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FMs managing to lose energy

04 July 2012

Survey finds energy savings and incentives drive investment decisions

Eighty-five percent of building owners and operators globally depend on energy management to drive operational efficiency, according to a survey released by Johnson Controls.

This represents a 34-point increase in the last two years. Energy cost savings and financial incentives are leading this shift, but more than half say they are also looking to improve their public image and increase the value of their buildings. The 2012 Johnson Controls Energy Efficiency Indicator, a global survey of 3,500 building owners and operators, included 944 European respondents concentrated in the United Kingdom (331), Germany (307) and France (296).

“Building owners are investing in energy efficiency because they recognise the financial payback,” said Dave Myers, president of Johnson Controls, Building Efficiency. “This year’s survey demonstrates there’s a change underway. The mantra for commercial real estate owners used to be location, location, location – now it’s becoming location, efficiency, location.”

According to the survey, nearly a third of respondents indicated tax credits, incentives and rebates have the greatest impact on increasing investment in energy efficiency. This finding underscores the role of government policy in the decision making of building owners and operators.

“Nearly 75 percent of commercial buildings in Europe are more than 20 years old and are ready for energy improvements. Building owners and operators are looking to lawmakers to bring down the cost of energy retrofits through incentives and rebates,” said Myers. “In Asia, building codes and equipment standards also are helping ensure new buildings are constructed to high performance levels.”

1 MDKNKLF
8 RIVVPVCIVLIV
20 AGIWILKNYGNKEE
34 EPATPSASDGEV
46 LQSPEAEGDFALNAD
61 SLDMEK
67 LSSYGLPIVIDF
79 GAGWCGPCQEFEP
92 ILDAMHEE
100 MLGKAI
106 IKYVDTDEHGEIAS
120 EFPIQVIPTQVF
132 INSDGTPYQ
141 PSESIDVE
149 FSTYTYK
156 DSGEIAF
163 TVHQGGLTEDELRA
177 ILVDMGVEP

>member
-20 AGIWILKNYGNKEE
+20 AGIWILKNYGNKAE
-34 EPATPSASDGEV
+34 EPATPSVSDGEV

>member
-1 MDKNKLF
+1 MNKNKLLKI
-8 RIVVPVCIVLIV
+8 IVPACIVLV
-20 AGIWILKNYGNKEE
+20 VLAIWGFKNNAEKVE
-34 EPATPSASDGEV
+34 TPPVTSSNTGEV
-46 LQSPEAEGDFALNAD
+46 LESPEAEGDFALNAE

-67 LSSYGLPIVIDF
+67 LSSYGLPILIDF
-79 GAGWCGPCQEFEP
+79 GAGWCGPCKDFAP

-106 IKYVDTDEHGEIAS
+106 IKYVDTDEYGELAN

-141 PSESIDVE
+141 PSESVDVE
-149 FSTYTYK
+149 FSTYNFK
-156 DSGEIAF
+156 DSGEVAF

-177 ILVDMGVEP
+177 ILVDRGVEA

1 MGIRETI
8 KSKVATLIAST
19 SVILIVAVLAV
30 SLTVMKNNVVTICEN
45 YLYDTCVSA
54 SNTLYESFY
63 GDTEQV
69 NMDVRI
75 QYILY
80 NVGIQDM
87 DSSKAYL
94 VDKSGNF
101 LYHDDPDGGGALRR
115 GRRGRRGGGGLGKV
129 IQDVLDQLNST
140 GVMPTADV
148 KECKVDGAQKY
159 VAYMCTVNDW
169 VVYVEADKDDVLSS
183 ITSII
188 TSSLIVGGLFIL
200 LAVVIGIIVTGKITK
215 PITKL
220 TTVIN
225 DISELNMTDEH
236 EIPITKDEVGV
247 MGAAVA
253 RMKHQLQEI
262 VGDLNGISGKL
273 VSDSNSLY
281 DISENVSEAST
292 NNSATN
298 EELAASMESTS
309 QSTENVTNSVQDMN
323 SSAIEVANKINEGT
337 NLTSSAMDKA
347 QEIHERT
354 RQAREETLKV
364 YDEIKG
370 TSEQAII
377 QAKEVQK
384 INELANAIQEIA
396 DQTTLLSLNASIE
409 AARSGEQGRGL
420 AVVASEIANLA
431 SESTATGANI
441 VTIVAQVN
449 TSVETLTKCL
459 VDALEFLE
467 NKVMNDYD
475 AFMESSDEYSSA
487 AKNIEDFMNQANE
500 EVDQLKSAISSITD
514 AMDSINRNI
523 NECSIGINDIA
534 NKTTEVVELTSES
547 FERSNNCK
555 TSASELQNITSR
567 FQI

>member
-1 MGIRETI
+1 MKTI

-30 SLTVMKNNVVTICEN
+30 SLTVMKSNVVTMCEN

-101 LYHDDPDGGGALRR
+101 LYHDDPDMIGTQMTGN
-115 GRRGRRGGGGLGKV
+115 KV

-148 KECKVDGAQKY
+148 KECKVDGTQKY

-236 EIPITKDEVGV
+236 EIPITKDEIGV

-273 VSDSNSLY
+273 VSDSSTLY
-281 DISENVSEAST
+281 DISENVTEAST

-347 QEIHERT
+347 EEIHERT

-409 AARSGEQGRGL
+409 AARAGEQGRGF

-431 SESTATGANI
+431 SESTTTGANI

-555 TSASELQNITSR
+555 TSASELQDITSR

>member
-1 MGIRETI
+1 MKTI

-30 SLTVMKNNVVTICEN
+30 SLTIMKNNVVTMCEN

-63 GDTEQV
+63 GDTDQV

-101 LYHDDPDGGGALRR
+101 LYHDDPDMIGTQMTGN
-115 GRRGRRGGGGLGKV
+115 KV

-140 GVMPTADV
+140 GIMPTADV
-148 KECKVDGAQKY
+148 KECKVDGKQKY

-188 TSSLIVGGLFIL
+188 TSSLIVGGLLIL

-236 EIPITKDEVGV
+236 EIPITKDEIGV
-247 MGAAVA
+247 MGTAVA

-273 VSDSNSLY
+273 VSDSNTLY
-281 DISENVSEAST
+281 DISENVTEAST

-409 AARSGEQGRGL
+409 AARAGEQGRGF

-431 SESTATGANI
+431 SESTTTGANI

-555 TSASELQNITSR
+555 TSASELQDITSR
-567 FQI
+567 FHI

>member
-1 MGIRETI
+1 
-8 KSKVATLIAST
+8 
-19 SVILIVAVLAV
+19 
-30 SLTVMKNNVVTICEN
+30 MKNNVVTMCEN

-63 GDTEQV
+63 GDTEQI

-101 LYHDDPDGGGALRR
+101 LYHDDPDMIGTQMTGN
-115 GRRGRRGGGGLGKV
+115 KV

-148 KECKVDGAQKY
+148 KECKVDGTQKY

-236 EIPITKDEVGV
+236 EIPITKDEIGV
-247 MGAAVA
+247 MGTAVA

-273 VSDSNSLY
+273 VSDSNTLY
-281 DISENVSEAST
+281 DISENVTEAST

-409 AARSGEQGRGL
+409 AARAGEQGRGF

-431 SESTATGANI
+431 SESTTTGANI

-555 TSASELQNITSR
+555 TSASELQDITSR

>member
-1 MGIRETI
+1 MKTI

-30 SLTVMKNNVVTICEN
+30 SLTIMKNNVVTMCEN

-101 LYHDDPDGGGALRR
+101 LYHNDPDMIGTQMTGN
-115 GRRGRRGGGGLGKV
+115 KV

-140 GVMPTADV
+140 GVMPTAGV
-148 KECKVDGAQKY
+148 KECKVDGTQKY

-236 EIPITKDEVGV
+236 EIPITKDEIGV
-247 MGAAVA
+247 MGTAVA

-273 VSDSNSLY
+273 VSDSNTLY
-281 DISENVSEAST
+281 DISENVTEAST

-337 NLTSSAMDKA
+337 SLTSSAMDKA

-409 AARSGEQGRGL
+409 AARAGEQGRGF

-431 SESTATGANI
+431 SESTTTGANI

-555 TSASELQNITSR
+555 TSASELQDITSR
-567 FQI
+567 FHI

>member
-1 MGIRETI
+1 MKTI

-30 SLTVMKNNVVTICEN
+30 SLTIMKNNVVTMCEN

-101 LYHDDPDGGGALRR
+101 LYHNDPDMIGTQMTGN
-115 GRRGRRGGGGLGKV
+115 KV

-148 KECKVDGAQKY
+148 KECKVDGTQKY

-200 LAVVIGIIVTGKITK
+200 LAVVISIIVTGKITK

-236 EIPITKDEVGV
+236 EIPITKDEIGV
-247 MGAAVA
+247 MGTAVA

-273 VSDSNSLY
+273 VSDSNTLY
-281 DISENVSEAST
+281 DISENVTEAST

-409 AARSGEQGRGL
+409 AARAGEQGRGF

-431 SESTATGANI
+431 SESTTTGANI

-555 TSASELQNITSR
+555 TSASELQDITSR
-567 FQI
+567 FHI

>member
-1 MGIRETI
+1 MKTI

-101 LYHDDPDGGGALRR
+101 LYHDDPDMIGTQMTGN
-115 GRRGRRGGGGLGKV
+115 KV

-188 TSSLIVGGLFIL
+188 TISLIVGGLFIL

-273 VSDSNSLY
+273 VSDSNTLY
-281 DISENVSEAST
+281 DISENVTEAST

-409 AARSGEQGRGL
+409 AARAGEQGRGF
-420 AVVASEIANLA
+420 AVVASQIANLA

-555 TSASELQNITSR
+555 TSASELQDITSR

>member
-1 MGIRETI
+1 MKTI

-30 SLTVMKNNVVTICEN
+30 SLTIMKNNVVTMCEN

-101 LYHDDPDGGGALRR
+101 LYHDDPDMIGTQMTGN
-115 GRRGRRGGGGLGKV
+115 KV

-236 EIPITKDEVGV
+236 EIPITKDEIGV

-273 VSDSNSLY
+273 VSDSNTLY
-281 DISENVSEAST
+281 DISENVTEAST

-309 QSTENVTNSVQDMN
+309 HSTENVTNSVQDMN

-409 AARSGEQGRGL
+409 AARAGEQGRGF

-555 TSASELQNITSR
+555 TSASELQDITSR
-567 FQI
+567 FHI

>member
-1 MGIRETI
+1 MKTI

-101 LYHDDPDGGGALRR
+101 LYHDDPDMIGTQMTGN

Developing countries are setting the pace with respect to investment with the highest number of respondents – 81 percent in China and 74 percent in India – planning to increase investments in energy efficiency or renewable energy. Thirty nine percent are planning to increase spending in Europe in the next 12 months, the lowest of any region.

Ninety-six percent of global respondents have implemented at least one building efficiency improvement, led by lighting, heating and air conditioning equipment and controls, and water efficiency. Half of the private sector respondents use the cost savings from energy efficiency upgrades to reduce the company’s overall budget while 40 percent reinvest in further energy efficiency measures.

Green building certifications, or voluntary rating systems, are on the rise with 44 percent planning to certify existing buildings, up from 35 percent the year before. Further, 43 percent plan to certify new construction projects. In Europe, 55 percent of respondents now have at least one certified green building, 50 percent in the United Kingdom. Thirty five percent of respondents in Europe planned to pursue certification in new buildings (compared to 31 percent in 2011) and 44 percent in existing buildings (compared to 36 percent in 2011).